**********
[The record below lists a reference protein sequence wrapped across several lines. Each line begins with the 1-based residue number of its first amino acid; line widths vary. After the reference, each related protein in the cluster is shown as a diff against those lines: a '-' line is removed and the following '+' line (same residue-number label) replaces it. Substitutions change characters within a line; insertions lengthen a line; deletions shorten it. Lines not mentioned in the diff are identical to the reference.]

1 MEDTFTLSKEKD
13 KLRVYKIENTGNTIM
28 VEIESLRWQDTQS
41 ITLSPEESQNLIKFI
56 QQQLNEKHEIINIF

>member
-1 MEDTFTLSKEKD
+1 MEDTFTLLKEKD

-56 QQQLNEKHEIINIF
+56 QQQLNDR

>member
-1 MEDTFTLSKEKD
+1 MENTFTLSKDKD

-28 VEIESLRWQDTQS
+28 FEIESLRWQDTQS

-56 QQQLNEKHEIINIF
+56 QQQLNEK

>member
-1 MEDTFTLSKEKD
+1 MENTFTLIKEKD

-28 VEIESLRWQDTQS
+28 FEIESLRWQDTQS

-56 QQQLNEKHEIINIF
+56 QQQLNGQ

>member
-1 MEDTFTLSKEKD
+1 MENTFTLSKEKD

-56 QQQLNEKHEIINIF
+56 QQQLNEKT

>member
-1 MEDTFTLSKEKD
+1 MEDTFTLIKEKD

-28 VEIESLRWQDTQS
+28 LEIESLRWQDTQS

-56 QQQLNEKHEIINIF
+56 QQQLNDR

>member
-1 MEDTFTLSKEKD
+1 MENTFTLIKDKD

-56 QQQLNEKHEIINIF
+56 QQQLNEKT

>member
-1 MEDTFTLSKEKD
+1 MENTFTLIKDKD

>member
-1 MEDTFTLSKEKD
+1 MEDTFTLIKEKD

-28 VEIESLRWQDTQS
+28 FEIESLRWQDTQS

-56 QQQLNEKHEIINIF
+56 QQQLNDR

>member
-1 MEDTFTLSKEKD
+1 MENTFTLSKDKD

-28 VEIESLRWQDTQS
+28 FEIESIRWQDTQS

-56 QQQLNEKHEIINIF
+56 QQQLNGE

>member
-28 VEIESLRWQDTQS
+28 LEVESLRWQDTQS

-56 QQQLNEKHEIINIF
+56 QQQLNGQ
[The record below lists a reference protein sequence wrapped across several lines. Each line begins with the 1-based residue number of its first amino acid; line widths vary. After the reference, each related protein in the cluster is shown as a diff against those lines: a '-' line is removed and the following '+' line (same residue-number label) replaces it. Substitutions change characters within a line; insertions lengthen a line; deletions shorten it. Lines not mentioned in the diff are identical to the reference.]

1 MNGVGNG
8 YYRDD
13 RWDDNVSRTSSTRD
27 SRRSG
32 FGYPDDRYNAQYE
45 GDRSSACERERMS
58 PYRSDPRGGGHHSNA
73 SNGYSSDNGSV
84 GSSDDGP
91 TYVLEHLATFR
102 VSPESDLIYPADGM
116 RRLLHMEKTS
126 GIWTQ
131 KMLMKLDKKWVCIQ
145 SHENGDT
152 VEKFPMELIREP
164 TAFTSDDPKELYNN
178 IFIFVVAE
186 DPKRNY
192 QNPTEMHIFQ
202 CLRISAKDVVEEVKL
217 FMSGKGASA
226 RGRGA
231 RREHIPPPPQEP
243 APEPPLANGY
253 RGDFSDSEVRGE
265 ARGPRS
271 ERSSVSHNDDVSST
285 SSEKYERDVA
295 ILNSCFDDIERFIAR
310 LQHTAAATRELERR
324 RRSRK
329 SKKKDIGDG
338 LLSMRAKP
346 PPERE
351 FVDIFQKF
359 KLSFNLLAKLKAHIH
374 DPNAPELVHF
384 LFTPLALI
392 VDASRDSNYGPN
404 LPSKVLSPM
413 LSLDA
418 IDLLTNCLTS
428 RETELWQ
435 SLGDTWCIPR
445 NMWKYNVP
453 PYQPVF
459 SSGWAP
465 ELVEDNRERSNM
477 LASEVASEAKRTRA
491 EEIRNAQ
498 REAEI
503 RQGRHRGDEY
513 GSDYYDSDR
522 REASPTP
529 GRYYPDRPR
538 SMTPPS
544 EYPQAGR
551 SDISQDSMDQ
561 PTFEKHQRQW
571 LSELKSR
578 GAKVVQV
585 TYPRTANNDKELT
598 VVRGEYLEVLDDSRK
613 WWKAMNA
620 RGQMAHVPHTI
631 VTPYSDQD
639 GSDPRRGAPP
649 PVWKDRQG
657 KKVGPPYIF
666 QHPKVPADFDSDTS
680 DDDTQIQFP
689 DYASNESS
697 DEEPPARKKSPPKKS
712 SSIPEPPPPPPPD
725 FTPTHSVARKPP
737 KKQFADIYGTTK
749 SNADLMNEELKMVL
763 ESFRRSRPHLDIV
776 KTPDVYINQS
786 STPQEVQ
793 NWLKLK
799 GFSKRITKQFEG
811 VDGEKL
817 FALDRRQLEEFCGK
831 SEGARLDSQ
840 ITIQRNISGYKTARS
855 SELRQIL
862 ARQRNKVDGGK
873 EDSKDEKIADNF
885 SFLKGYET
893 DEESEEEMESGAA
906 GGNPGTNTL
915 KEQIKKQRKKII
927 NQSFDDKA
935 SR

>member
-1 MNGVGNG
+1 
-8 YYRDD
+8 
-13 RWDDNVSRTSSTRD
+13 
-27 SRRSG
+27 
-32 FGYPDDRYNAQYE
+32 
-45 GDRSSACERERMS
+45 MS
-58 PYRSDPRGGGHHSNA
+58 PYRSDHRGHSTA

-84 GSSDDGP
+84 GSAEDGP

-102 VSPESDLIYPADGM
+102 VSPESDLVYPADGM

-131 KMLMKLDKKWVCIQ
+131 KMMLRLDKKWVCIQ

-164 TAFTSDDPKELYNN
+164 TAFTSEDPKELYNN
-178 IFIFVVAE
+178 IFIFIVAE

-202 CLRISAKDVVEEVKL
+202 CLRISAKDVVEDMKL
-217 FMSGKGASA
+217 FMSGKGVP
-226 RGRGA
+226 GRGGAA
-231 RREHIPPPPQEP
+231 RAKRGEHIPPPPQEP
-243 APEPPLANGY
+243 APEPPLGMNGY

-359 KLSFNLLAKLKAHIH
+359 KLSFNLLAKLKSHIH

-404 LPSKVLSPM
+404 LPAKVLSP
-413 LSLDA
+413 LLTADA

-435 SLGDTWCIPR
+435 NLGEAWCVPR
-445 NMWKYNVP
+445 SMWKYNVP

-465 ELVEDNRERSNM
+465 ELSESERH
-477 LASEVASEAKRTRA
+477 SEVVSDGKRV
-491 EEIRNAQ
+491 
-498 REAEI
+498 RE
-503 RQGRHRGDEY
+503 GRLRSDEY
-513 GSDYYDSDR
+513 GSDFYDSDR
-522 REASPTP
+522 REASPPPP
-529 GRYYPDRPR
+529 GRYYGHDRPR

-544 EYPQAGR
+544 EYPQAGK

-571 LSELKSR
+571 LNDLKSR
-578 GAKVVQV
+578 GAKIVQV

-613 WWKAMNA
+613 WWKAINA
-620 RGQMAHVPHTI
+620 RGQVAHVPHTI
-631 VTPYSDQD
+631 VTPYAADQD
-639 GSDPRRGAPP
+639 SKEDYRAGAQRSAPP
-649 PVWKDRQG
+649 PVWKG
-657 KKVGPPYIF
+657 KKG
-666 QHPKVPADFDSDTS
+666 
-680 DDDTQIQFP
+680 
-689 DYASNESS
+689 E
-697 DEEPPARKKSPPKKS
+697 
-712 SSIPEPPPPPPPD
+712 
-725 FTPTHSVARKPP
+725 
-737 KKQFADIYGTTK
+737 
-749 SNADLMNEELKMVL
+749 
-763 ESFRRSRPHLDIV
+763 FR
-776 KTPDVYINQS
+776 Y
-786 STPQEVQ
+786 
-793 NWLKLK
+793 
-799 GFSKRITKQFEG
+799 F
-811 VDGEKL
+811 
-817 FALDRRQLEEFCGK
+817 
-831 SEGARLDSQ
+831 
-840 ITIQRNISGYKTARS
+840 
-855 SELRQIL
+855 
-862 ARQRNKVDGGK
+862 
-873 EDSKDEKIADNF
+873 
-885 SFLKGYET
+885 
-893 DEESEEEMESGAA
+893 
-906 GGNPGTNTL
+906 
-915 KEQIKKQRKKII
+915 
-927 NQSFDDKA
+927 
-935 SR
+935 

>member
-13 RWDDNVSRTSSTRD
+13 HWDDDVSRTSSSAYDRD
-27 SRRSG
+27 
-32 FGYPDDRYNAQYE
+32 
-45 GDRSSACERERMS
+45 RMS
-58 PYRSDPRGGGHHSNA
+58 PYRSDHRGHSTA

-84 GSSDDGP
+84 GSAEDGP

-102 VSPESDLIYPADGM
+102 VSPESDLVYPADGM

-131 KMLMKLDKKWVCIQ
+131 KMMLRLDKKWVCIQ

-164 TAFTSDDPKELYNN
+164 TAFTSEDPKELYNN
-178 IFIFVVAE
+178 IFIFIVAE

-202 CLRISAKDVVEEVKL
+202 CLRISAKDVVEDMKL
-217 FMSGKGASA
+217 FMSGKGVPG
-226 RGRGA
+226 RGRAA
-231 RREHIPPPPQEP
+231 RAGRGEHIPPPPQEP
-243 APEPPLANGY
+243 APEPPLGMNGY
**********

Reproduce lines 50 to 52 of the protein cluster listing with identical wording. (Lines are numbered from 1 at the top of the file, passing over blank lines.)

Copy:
+28 FEIESLRWQDTQS

-56 QQQLNEKHEIINIF
+56 QQQLNDR